It is no longer just major technology vendors who are buying up independent developers. Several significant deals this year have revealed an appetite among investors for a slice of the growing marketing automation market.
In June, private equity investment firm Thoma Bravo put down $3 billion in cash to acquire data visualisation and analytics firm Qlik, while in April, Marlin Equity Partners paid what looks like a bargain $90 million to buy out the marketing applications business from Teradata.
While a long way off the $525 million which Teradata paid in 2010 to acquire Aprimo as the basis of its marketing autmation offering, followed by an undisclosed sum to get email marketing specialist eCircle in 2012, it still shows a clear belief that there is value to be had from the deal with a big return in the future. Thoma Bravo must have a similar view, since its deal was at a 40% premium to Qlik’s share price at the time.
According to Seth Boro, a managing partner at Thoma Bravo, “Qlik’s platform blends best-in-class associative analytics and visualisations with data governance, scalability and interoperability. We are excited by Qlik’s product roadmap and confident that we can apply our experiences working with market-leading software companies to accelerate Qlik’s growth and market share across all geographies.”
Qlik’s vision was evident at its Qonnections 2016 customer event in Orlando, Florida on 2nd May “It gives users the ability to focus on free-form analysis without having to pre-condition the data. That opens up lots of avenues,” said James Fisher, global VP, sales and marketing, at Qlik when he spoke to DataIQ earlier this year.
Two major product launches will have helped to make the vendor look especially appealling. Qlik Sense Cloud Business put the application onto a software-as-a-service basis with a low cost of entry and subscription model to eliminate capital costs. Qlik Sense Enterprise 3.0, meanwhile, was launched at the same time with enhanced governance tools for enterprise-scale users keen to configure the tool within their existing IT infrastructure.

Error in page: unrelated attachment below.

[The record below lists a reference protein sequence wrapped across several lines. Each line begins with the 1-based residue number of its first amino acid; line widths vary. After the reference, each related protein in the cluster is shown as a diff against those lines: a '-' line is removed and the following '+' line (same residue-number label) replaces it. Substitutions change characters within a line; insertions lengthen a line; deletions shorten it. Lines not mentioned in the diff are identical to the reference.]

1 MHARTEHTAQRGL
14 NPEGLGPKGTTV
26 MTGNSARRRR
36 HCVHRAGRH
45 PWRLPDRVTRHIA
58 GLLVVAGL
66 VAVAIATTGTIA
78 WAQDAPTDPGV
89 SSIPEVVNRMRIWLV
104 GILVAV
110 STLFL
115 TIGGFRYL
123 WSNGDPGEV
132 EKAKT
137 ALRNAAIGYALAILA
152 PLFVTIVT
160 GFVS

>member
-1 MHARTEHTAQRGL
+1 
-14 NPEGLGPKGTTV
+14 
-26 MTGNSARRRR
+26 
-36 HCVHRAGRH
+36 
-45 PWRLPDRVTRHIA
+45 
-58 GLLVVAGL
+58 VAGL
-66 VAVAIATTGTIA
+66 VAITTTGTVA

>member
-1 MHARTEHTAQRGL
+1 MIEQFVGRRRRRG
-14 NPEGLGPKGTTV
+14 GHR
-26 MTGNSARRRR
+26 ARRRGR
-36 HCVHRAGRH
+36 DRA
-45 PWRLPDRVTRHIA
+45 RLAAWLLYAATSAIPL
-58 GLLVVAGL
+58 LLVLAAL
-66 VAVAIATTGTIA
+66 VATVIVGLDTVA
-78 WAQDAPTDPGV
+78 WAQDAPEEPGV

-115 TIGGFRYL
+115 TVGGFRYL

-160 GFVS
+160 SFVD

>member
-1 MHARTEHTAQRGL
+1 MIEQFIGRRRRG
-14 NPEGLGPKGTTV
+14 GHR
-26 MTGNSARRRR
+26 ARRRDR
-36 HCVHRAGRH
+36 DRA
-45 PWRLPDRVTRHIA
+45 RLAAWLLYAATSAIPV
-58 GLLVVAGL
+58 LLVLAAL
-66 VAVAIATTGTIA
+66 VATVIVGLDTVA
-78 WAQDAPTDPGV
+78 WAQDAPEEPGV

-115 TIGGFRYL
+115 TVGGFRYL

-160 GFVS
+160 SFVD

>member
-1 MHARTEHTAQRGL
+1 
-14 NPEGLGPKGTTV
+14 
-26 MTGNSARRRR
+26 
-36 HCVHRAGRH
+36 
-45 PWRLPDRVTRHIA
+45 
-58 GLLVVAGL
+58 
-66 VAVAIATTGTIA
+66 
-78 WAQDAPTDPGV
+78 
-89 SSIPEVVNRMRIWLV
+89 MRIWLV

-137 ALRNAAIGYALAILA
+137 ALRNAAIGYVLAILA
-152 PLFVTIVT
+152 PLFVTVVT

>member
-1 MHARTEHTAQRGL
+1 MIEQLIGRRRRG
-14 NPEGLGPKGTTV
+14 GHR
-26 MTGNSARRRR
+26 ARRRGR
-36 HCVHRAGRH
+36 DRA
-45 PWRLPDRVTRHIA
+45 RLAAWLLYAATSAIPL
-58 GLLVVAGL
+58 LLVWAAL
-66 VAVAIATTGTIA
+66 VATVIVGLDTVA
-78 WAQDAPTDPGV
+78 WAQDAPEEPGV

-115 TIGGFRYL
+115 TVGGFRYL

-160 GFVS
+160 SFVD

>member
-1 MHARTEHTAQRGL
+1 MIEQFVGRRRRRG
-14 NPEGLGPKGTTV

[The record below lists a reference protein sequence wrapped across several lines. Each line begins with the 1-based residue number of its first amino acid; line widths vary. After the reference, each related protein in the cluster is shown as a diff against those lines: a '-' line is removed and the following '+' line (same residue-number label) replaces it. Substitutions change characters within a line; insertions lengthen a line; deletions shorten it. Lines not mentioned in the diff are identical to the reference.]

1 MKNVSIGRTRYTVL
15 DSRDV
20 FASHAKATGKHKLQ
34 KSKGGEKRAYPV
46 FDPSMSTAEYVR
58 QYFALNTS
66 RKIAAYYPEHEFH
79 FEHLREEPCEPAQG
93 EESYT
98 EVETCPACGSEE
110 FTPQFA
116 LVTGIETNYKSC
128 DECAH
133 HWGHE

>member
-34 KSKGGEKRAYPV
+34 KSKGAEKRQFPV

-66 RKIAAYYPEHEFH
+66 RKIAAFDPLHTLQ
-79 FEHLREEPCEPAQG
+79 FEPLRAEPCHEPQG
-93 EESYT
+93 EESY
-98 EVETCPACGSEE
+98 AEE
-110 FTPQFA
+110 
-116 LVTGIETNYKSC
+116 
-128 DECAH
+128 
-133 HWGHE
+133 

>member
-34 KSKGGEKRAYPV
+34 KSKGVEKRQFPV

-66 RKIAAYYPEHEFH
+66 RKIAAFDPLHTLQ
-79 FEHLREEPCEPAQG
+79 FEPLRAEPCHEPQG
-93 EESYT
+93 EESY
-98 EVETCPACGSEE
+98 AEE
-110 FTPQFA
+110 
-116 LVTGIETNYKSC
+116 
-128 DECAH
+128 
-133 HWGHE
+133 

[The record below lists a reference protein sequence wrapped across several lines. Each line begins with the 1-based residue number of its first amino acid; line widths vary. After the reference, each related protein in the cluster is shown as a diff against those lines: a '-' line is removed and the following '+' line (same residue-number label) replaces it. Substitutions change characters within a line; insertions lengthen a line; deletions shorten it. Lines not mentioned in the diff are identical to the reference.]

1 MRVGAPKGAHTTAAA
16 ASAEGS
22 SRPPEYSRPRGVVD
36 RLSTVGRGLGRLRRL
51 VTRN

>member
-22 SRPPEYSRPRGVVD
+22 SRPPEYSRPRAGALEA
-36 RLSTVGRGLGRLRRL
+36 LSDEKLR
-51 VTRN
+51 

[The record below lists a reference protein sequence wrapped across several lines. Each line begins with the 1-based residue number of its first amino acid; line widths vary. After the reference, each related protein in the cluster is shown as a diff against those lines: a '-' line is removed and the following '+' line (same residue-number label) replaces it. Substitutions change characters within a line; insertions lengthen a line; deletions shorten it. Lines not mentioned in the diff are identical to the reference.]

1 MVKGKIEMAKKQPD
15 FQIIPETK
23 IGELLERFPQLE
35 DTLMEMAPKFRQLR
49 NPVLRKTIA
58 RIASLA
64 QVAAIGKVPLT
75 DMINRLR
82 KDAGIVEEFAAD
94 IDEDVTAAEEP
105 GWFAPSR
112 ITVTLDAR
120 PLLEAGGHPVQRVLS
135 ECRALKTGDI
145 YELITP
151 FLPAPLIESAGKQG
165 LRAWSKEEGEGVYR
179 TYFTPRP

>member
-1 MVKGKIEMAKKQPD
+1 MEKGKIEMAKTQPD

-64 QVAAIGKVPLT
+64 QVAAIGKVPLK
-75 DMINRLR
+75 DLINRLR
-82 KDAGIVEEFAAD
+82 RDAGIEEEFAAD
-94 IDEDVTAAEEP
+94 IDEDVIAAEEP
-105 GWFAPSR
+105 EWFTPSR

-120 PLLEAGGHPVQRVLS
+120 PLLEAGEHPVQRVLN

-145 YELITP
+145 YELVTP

“Governance has become the key to deployment in those environments, not just for analysts, but also to gain the trust of IT. They are looking for ways to enable anybody to use data in self-service analytics,” said Fisher.
The cloud-based SaaS is trying to do something different, meanwhile. “When you look at the BI market and cloud-based vendors, their only difference is that they are based in the cloud. What we’re looking to do is use the power of our associative model and what that allows us to do, but build that into the cloud. We have seen a lot of organisations trying to get their data into the cloud, but struggling with how to tap into different data sources. It is important to us not to leave behind what makes Qlik so special,” he said.
An interesting facet of Qlik’s development was the introduction of Qlik DataMarket in 2015, offering curated data products for a wide range of uses, such as financial data, currencies and weather. That means analysts, BI teams and others can bring together a wide range of information sources, both internal and external, without having to leave the application or worry about whether the different data models will match.
Fisher sees this growing expectation about using third-party data sources as one of the four forces shaping the market for BI and analytics because of the consequences of moving outside the data warehouse. That plays to the strengths of how Qlik’s associative model works, because the data engine creates real-time associations among all results sets.